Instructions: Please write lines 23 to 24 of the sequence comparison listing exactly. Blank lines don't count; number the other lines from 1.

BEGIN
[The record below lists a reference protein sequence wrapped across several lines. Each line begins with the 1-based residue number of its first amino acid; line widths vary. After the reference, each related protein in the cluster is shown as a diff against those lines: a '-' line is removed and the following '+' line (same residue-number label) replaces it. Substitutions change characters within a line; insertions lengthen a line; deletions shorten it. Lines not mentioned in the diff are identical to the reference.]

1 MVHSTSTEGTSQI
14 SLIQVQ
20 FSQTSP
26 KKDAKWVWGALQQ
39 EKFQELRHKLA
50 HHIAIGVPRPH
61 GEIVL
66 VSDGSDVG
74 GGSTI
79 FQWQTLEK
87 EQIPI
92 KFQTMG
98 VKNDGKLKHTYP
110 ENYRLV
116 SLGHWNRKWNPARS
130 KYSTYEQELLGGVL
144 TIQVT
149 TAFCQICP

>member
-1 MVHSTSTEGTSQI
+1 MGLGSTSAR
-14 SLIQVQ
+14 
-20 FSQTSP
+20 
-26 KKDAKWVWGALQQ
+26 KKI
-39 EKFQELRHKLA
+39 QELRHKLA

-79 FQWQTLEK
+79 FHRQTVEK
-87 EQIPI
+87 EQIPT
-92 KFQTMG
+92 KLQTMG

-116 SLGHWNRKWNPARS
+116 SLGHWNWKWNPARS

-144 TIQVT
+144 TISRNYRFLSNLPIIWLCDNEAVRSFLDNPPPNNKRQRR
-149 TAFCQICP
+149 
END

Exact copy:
-14 SLIQVQ
+14 